From Our 2014 Archives
Advanced Tonsil Cancer May Respond Well to Targeted Radiation
Latest Cancer News
Such a treatment would effectively fight the disease while limiting the body's exposure to harmful side effects.
Researchers looked at outcomes for 46 patients with advanced tonsil cancer who were treated at Washington University in St. Louis between 1997 and 2012. The patients were followed between three months and nearly nine years, with an average follow-up of nearly three years.
Limiting radiation treatment to lymph nodes on one side of the neck led to good local control of cancer and no cancer recurrence on the untreated side, according to the study being presented this week at the Multidisciplinary Head and Neck Cancer Symposium in Scottsdale, Ariz.
Lymph nodes are small structures that work as filters for harmful substances in the body, according to the American Cancer Society.
The new study also found that the location of the original tumor, rather than the amount of cancer in lymph nodes on the side of the neck with the tumor, affected the risk of cancer on the other side of the neck.
"All treatments for cancer -- surgery, radiation therapy, chemotherapy -- although effective, can cause temporary and/or permanent toxicity which can affect long-term quality of life," study author Dr. Wade Thorstad, chief of head and neck services at Washington University School of Medicine, said in a symposium news release.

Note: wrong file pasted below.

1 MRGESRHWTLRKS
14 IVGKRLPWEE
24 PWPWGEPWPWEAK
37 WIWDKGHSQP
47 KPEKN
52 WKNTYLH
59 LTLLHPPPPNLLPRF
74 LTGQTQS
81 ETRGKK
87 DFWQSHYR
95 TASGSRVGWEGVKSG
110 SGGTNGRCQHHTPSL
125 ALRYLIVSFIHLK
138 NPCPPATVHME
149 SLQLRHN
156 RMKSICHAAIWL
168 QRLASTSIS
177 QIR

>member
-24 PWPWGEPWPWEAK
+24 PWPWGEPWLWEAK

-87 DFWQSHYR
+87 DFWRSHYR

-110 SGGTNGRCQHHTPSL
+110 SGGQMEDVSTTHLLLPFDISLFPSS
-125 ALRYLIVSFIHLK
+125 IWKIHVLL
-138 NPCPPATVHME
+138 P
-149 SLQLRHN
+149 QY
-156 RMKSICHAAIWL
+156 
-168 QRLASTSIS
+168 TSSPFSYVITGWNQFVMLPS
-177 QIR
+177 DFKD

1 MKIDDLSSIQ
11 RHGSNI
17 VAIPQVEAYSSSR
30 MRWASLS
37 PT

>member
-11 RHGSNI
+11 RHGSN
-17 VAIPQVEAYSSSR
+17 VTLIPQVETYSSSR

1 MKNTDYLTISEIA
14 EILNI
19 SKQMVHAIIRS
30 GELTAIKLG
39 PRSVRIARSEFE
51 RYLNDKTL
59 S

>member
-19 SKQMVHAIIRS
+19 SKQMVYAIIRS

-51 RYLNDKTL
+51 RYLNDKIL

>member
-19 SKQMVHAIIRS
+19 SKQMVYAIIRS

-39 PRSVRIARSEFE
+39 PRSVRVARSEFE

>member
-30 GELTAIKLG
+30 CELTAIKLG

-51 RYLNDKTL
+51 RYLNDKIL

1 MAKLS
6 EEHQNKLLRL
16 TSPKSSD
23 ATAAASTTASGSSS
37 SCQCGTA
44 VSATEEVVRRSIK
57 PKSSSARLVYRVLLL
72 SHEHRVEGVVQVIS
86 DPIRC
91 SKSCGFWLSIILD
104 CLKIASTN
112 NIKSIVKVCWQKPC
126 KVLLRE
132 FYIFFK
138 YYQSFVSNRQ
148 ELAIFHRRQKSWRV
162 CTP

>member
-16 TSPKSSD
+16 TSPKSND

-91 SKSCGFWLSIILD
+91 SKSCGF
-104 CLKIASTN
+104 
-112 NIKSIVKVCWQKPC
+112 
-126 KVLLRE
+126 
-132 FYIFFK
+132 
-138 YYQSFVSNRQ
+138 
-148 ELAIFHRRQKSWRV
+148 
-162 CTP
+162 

"Our research indicates that for appropriately selected patients with tonsil cancer, the volume of radiation therapy necessary to control the cancer can be significantly reduced, therefore reducing the side effects and toxicity of radiation, while maintaining a high rate of tumor control," said Thorstad, who's also an associate professor of radiation oncology.
Because this study was presented at a medical meeting, the data and conclusions should be viewed as preliminary until published in a peer-reviewed journal.
-- Robert Preidt
SOURCE: Multidisciplinary Head and Neck Cancer Symposium, news release, Feb. 20, 2014